Here.

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In a New Joint U.S.-Iraqi Patrol, the Americans Go First

NYT:

When the Iraqi units finally did show up, it was with the air of a class outing, cheering and laughing as the Americans blew locks off doors with shotguns. As the morning wore on and the troops came under fire from all directions, another apparent flaw in this strategy became clear as empty apartments became lairs for gunmen who flitted from window to window and killed at least one American soldier, with a shot to the head.

Whether the gunfire was coming from Sunni or Shiite insurgents or militia fighters or some of the Iraqi soldiers who had disappeared into the Gotham-like cityscape, no one could say.

“Who the hell is shooting at us?” shouted Sgt. First Class Marc Biletski, whose platoon was jammed into a small room off an alley that was being swept by a sniper’s bullets. “Who’s shooting at us? Do we know who they are?”

Here.

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Darfur, War Without End

VII Photo, Photos by Gary Knight:

Since 2003 a war has been raging in Darfur under the watchful eye of the world’s political elite. Well-meaning politicians and celebrities have beaten a path to the refugee camps, been photographed with raped women and orphaned children, wrung their hands and called for something – anything – to be done. Little of any consequence has been.
Here.

The Making, and Unmaking, of a Child Soldier

By ISHMAEL BEAH, NYT Magazine:

After that first week of going out on raids to kill people we deemed our rebel enemies or sympathizers of the rebels, our initiation was complete. We stayed put at the base, and we boys took turns guarding posts around the village. We smoked marijuana and sniffed “brown brown,” cocaine mixed with gunpowder, which was always spread out on a table near the ammunition hut, and of course I took more of the white capsules, as I had become addicted to them. The first time I took all these drugs at the same time, I began to perspire so much that I took off all my clothes. My body shook, my sight became blurred and I lost my hearing for several minutes. I walked around the village restlessly. But after several doses of these drugs, all I felt was numbness to everything and so much energy that I couldn’t sleep for weeks. We watched war movies at night, Rambo “First Blood,” “Rambo, First Blood, Part II,” “Commando” and so on, with the aid of a generator or a car battery. We all wanted to be like Rambo; we couldn’t wait to implement his techniques.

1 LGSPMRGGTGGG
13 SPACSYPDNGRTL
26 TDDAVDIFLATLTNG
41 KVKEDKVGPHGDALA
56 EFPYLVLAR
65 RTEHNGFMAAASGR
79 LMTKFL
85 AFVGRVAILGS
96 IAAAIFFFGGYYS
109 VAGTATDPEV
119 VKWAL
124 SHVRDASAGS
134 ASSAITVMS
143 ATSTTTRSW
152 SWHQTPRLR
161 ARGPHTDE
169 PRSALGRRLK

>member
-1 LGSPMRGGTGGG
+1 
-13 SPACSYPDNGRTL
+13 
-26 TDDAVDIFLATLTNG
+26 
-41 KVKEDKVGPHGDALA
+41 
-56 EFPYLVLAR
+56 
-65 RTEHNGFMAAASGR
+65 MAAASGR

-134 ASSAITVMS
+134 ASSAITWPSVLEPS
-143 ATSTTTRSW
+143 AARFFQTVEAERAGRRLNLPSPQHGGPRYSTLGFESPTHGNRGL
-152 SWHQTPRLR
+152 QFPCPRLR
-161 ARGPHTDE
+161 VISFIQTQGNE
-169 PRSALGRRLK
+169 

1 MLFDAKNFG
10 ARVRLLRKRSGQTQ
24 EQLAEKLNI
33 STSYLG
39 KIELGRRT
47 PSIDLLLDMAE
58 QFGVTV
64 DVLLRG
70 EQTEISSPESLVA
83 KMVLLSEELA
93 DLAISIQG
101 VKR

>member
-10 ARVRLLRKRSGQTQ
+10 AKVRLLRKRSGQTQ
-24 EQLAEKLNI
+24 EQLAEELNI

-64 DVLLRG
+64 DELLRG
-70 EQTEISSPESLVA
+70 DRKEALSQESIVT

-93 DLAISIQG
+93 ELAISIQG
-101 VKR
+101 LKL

Here.

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1,373 miles into the heart of Afghanistan

LA Times:

GUL slowed for a speed bump, and instead of accelerating when a militiaman jumped up with an AK-47, he stopped. Gul opened the driver’s window, apparently weighing the comparative risks of getting shot and getting kidnapped. The gunman stuck his head in, saw me in the back seat and smiled like a dog sniffing fresh meat.

“Get us out of here!” I shouted at Gul, and he hesitated. “Get moving!”

Gul hit the gas. The barrel of the gunman’s rifle clunked off the rear side of the car. Not daring to look back, I tensed for the shot that didn’t come.

Here.

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Somalia’s Islamists and Ethiopia Gird for a War

NYT:

The stadium was packed, the guns were cocked and even the drenching rain could not douse the jihadist fire.

Thousands of Somalis, from fully veiled, machine-gun-toting women to little boys in baggy fatigues, gathered Friday to rally against what they called foreign aggression. As a squall blew in, they punched wet fists into the air and yelled, “Allahu akbar,” or “God is great.”

“I am ready to die,” said Osama Abdi Rahim, dressed head to toe in camouflage and marching around with a loaded rifle. He is 7 years old.

Here.

Iraq’s Biggest Failing: There Is No Iraq

NYT:

“I am facing the most difficult times of my life here in Baghdad. Since I am a Sunni, I became a target to be killed. You know that our army and police are Shia, so every checkpoint represents a serious threat to Sunnis. During the last three weeks, two of my friends were killed at check points belonging to the police. They first asked to show IDs and when they saw the Sunni family name, they killed them.”